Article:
Like last week, I have several high-profile enterprise-related stories to cover this week. This includes news about Microsoft's ever-evolving support story for Windows NT 4.0, which is edging ever closer to the sunset of its life cycle, and a fix (finally) for the infamous Microsoft Internet Explorer (IE) vulnerability that spawned the Bofra attack. Also, Microsoft just today released a release candidate (RC) for Windows Server 2003 Service Pack 1 (SP1).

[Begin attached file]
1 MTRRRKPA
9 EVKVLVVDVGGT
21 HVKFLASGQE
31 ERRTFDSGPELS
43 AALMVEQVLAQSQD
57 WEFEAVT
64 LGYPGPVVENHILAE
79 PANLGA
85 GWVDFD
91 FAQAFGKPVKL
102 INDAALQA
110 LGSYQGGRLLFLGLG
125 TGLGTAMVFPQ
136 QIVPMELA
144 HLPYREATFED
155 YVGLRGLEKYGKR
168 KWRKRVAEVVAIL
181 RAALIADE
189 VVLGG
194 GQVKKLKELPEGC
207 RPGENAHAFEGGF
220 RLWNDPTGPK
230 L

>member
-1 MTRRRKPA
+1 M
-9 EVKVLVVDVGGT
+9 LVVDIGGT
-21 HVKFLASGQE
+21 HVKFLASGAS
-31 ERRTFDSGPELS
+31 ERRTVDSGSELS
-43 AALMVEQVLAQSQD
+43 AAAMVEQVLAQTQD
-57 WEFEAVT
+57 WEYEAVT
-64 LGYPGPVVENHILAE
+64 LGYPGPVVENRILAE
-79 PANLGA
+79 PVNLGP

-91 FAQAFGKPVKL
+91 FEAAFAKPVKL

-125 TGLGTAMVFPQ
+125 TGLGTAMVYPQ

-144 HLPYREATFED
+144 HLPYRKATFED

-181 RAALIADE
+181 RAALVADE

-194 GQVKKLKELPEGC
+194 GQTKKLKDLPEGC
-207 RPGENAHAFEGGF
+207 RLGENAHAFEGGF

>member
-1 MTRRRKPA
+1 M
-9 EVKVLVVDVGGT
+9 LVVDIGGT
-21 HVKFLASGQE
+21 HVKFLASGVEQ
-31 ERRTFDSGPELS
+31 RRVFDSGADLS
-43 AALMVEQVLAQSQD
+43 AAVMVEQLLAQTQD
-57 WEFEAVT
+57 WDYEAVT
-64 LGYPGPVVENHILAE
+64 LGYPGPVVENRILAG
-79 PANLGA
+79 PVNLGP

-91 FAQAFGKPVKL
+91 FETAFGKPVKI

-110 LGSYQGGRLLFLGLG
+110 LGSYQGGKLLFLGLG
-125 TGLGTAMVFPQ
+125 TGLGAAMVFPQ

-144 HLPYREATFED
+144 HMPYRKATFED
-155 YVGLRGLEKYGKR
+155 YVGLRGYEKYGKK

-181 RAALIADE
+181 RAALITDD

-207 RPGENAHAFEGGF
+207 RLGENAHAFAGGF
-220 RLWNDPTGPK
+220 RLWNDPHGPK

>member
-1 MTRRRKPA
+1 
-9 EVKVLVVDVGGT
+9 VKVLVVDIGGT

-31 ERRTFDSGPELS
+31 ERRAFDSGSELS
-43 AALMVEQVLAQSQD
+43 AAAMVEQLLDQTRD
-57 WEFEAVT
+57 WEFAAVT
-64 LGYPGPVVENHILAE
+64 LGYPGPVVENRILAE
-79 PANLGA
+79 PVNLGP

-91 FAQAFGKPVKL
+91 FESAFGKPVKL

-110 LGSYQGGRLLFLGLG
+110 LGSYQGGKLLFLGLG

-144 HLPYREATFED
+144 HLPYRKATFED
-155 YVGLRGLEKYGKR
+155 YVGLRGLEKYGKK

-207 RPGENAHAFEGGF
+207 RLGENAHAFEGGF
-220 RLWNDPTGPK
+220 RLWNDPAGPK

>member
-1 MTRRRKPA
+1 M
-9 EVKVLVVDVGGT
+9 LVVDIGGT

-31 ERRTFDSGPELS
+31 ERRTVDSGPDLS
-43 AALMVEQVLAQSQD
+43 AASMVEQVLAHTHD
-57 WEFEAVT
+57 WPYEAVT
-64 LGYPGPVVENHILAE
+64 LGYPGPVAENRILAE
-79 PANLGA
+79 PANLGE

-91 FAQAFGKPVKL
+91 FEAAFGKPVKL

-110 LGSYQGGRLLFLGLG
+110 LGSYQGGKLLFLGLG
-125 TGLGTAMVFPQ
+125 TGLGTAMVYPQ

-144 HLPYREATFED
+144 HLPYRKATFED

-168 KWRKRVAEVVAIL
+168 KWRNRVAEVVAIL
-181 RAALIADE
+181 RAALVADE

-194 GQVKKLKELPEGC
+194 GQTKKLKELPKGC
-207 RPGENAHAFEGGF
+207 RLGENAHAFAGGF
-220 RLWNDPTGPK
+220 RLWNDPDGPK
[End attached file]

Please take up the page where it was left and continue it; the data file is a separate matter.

Microsoft Extends NT 4.0 Custom Support